2020 Nissan Micra - Dealership in Kanata
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Although the SUV category has attracted media coverage with its galloping expansion, the B-segment, that of multi-purpose vehicles, is still very popular, with no less than 676,000 units registered last year. It continues to be particularly cherished by carmakers, especially this year with the launch of the new generations of two best-sellers. The latter, which will occupy a prominent place in the middle of the diamond-shaped stand at the Geneva Motor Show at the beginning of March, will be powered by a brand new 3-cylinder 999 cc turbo petrol engine. This H5Dt, as it is known internally, was developed by the Renault Nissan Mitsubishi Alliance and should soon be found in a considerable number of models, replacing the 898 cc H4Bt.
The very first vehicle to benefit from it is the Nissan Micra, manufactured and sold in more than 100,000 units in Europe since the launch of the fifth generation, the K14, in 2017. On the Japanese side, this 1.0 IG-T 100 engine is called the HR10DET, succeeding the 0.9 IG-T 90 HR09DET and - contrary to what one might think at first glance - technically has nothing to do with the 71 bhp 1.0 naturally aspirated HR10DE already present in the range despite a cubic capacity identical to the nearest centimetre. All-aluminium with sprayed-on cylinder coating to reduce friction, delta cylinder head with integrated exhaust manifold and dual cooling system, elastic accessory belt to eliminate the need for a tensioner, and forged steel crankshaft: it's a true concentrate of all the latest mechanical technology. In reality, it is an improvement in every respect over its predecessor.
And these gains on paper can be felt from the very first few wheels. In addition to the intrinsic vibrations of the three-cylinder engine with absent subscribers and the well-controlled noise, this engine indeed seems much fuller at low revs than its elder brother and more raging in the revs, which brings a definite gain in versatility. The only downside is that when you take your foot off the right pedal after a strong acceleration, the 1.0 keeps revving for a few tenths of a second, which is unpleasant. But this "push feel", as Micra's project manager calls it, is deliberate, as it is supposed to reduce the jolts at low revs, which the car is effectively devoid of.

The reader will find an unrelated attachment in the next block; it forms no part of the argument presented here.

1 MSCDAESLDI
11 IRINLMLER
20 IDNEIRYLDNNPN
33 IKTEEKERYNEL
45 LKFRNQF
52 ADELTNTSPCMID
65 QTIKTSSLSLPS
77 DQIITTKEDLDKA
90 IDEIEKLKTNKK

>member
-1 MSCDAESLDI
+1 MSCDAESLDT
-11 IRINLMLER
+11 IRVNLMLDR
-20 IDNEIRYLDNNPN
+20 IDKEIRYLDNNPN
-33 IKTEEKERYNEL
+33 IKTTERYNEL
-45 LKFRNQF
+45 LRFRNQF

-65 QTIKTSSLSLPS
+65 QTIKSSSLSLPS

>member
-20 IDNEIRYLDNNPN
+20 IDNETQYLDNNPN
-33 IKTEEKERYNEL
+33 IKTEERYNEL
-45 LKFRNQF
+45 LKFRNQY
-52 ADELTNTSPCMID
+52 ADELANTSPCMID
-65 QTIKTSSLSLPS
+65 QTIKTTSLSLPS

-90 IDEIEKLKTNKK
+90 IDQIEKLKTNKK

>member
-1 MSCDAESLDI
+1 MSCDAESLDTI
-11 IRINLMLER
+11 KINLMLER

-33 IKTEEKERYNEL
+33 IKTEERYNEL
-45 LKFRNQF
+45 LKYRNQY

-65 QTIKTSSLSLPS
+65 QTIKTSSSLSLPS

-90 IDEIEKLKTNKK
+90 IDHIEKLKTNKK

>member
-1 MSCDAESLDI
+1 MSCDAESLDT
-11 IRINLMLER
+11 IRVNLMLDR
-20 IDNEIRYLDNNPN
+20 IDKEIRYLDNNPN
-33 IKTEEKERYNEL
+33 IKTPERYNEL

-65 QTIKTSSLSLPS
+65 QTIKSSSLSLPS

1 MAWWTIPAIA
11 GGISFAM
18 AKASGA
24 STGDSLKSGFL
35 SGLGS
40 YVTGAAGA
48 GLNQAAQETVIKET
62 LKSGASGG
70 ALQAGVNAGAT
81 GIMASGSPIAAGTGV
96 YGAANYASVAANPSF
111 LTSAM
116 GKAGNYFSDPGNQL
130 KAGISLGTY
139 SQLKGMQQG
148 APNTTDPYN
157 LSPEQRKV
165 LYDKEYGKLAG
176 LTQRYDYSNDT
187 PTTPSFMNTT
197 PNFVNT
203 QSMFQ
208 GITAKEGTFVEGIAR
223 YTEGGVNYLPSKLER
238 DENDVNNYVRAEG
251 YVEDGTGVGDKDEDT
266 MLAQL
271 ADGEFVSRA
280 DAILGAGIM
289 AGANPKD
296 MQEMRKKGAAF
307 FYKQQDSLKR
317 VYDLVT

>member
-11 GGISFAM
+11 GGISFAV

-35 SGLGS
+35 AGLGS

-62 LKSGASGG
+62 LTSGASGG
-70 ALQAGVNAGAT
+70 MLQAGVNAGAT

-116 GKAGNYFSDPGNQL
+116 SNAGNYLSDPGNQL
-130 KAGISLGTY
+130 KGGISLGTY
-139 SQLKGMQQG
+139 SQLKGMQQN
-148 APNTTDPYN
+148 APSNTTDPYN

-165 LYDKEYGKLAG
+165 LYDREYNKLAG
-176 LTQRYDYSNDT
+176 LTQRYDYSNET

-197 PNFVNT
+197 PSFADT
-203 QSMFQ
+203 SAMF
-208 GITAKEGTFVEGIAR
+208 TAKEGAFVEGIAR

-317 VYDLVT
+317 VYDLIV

We had the opportunity to test the 1.0 IG-T with the two transmissions offered at launch, a five-speed manual and an Xtronic CVT, with a more mixed result here. The first, the only one that the 0.9 IG-T 90 was content with, tends to stick a little, especially when shifting into third gear, not to mention the excessive length of the lever travel, the physical length of the lever and the gears themselves. The second is more surprising: to counter the "elastic" effect of the CVT transmission, that high and prolonged revs during strong accelerations, which, let's be honest, novices complain about above all, Nissan invented a system called D-Step that creates virtual gears, varying rpm like an automatic transmission without driver intervention.